On March 20, 2020, we published an Insight article detailing Minnesota’s swift response to the COVID-19 pandemic and the many resulting impacts on Minnesota employers. Over the last few weeks, Minnesota’s employment laws have continued to change in significant ways, including:
Articles About Minnesota Labor and Employment Law.
On April 8, 2020, Minnesota State Governor Tim Walz issued Emergency Executive Order 20-33 Extending Stay at Home Order and Temporary Closure of Bars, Restaurants, and Other Places of Public Accommodation.
Executive Summary: In an effort to slow the spread of COVID-19, on March 25, 2020 Minnesota Governor Tim Walz issued Executive Order 20-20 directing Minnesotans to stay at home and limit outside movement beyond essential needs. The order takes effect at 11:59 p.m. on March 27 and presently ends at 5:00 p.m. on April 10.
Minnesota Governor Tim Walz has issued a statewide “stay at home” order, effective at 11:59 p.m. on March 27, 2020, until 5:00 p.m. on April 10, 2020.
The Minnesota Supreme Court, the state’s highest appellate court, has upheld a minimum wage ordinance enacted by the City of Minneapolis in 2017, providing for a higher minimum wage than that provided by state law. Graco, Inc. v. City of Minneapolis, 2020 Minn. App. LEXIS 12 (Minn. Jan. 20, 2020).
The City of Duluth, Minnesota’s Earned Sick and Safe Time Ordinance (ESST) will go into effect on January 1, 2020, and employers should be preparing for compliance.
The City of Duluth has published final rules and revised FAQs implementing its Earned Sick and Safe Time Ordinance. The Ordinance takes effect January 1, 2020 for employers with five or more employees, regardless of whether they work in Duluth. Under the law, employees accrue, or an employer frontloads, paid sick and safe time (SST) that employees can use for themselves or to care for or assist a covered family member for the following reasons: mental or physical illness, injury, or health condition; medical diagnosis, care, or treatment of a mental or physical illness, injury, or health condition; preventive medical care; and absences connected to domestic abuse, sexual assault, or stalking. Below we discuss whether and how the rules clarify or gap-fill the ordinance’s requirements.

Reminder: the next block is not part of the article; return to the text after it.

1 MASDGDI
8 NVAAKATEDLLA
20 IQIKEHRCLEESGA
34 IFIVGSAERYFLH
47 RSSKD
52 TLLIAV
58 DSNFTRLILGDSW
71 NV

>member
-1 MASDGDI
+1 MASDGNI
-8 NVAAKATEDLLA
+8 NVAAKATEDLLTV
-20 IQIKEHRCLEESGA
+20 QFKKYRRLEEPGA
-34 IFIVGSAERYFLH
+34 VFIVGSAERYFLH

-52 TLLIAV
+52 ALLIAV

he City of Duluth, Minnesota’s Sick and Safe Time Ordinance takes effect on January 1, 2020. Duluth is the third Minnesota city (joining Minneapolis and St. Paul) to impose sick and safe time leave requirements on employers.
The Ordinance largely incorporates the State of Minnesota’s wage theft legislation (Minnesota Wage Theft Laws). (For details of the Minnesota wage theft legislation, see our article, Minnesota Adds New Wage Payment and Recordkeeping Requirements; Criminalizes ‘Wage Theft.’) The Minneapolis law, however, also imposes additional obligations for employers with respect to any employee who works in the City of Minneapolis at least 80 hours in one year. (Significantly, Minneapolis has taken the enforcement position that “an individual who attends a convention, conference, training, educational class, or similar in the City, but performs no other work in the City for an Employer, is not covered by the Ordinance.” [Emphasis added.]) Employees alleging violations under the Ordinance may file a complaint with the Minneapolis Department of Civil Rights within two years of the alleged violation, or three years of the alleged violation if the violation is found to be “willful.”